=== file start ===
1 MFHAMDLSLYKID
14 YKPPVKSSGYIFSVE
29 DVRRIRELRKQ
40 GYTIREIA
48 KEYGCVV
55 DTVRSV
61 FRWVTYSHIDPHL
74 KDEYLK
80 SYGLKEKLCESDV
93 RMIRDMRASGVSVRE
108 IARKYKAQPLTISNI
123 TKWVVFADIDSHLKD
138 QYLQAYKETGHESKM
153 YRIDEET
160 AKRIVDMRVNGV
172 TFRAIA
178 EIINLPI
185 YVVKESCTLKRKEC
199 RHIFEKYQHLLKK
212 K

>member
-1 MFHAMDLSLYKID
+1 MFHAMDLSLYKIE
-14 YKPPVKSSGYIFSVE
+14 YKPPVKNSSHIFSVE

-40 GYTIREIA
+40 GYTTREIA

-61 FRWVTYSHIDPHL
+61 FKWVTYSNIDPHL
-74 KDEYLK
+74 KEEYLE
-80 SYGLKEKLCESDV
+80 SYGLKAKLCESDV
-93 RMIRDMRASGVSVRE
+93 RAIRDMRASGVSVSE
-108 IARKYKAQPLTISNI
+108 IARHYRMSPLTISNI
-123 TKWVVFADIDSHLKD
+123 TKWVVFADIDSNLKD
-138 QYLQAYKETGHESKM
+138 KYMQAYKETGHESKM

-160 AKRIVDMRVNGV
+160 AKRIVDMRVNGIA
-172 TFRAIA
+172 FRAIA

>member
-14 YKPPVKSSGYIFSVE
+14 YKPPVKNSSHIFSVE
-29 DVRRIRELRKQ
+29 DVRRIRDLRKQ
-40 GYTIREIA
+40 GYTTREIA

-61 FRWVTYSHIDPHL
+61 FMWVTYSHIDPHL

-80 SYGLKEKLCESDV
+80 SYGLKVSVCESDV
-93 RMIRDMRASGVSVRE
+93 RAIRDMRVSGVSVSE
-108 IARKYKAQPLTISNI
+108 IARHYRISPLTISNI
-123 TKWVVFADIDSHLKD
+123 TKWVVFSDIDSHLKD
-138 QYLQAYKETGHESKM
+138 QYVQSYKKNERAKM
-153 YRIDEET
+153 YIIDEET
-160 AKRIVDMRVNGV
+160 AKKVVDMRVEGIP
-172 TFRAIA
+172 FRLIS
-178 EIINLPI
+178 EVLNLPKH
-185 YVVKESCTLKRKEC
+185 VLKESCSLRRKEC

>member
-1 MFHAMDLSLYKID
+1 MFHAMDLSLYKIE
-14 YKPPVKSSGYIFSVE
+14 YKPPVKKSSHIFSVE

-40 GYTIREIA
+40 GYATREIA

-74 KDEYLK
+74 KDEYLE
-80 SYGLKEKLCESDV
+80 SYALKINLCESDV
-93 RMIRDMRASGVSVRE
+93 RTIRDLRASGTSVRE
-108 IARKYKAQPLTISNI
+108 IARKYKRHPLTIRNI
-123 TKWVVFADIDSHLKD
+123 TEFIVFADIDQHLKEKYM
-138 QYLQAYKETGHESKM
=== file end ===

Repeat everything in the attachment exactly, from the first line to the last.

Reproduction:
1 MFHAMDLSLYKID
14 YKPPVKSSGYIFSVE
29 DVRRIRELRKQ
40 GYTIREIA
48 KEYGCVV
55 DTVRSV
61 FRWVTYSHIDPHL
74 KDEYLK
80 SYGLKEKLCESDV
93 RMIRDMRASGVSVRE
108 IARKYKAQPLTISNI
123 TKWVVFADIDSHLKD
138 QYLQAYKETGHESKM
153 YRIDEET
160 AKRIVDMRVNGV
172 TFRAIA
178 EIINLPI
185 YVVKESCTLKRKEC
199 RHIFEKYQHLLKK
212 K

>member
-1 MFHAMDLSLYKID
+1 MFHAMDLSLYKIE
-14 YKPPVKSSGYIFSVE
+14 YKPPVKNSSHIFSVE

-40 GYTIREIA
+40 GYTTREIA

-61 FRWVTYSHIDPHL
+61 FKWVTYSNIDPHL
-74 KDEYLK
+74 KEEYLE
-80 SYGLKEKLCESDV
+80 SYGLKAKLCESDV
-93 RMIRDMRASGVSVRE
+93 RAIRDMRASGVSVSE
-108 IARKYKAQPLTISNI
+108 IARHYRMSPLTISNI
-123 TKWVVFADIDSHLKD
+123 TKWVVFADIDSNLKD
-138 QYLQAYKETGHESKM
+138 KYMQAYKETGHESKM

-160 AKRIVDMRVNGV
+160 AKRIVDMRVNGIA
-172 TFRAIA
+172 FRAIA

>member
-14 YKPPVKSSGYIFSVE
+14 YKPPVKNSSHIFSVE
-29 DVRRIRELRKQ
+29 DVRRIRDLRKQ
-40 GYTIREIA
+40 GYTTREIA

-61 FRWVTYSHIDPHL
+61 FMWVTYSHIDPHL

-80 SYGLKEKLCESDV
+80 SYGLKVSVCESDV
-93 RMIRDMRASGVSVRE
+93 RAIRDMRVSGVSVSE
-108 IARKYKAQPLTISNI
+108 IARHYRISPLTISNI
-123 TKWVVFADIDSHLKD
+123 TKWVVFSDIDSHLKD
-138 QYLQAYKETGHESKM
+138 QYVQSYKKNERAKM
-153 YRIDEET
+153 YIIDEET
-160 AKRIVDMRVNGV
+160 AKKVVDMRVEGIP
-172 TFRAIA
+172 FRLIS
-178 EIINLPI
+178 EVLNLPKH
-185 YVVKESCTLKRKEC
+185 VLKESCSLRRKEC

>member
-1 MFHAMDLSLYKID
+1 MFHAMDLSLYKIE
-14 YKPPVKSSGYIFSVE
+14 YKPPVKKSSHIFSVE

-40 GYTIREIA
+40 GYATREIA

-74 KDEYLK
+74 KDEYLE
-80 SYGLKEKLCESDV
+80 SYALKINLCESDV
-93 RMIRDMRASGVSVRE
+93 RTIRDLRASGTSVRE
-108 IARKYKAQPLTISNI
+108 IARKYKRHPLTIRNI
-123 TKWVVFADIDSHLKD
+123 TEFIVFADIDQHLKEKYM
-138 QYLQAYKETGHESKM